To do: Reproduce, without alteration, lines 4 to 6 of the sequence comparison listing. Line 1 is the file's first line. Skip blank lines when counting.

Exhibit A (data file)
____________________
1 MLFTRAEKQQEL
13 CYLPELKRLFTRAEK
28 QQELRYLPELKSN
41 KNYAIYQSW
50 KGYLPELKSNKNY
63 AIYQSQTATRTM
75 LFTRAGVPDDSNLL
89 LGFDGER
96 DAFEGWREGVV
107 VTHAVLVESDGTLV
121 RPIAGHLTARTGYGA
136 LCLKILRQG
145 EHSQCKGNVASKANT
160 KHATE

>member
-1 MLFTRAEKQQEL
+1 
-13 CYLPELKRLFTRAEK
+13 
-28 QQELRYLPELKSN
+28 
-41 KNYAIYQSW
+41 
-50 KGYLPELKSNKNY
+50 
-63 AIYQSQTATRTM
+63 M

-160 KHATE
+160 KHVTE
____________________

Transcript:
41 KNYAIYQSW
50 KGYLPELKSNKNY
63 AIYQSQTATRTM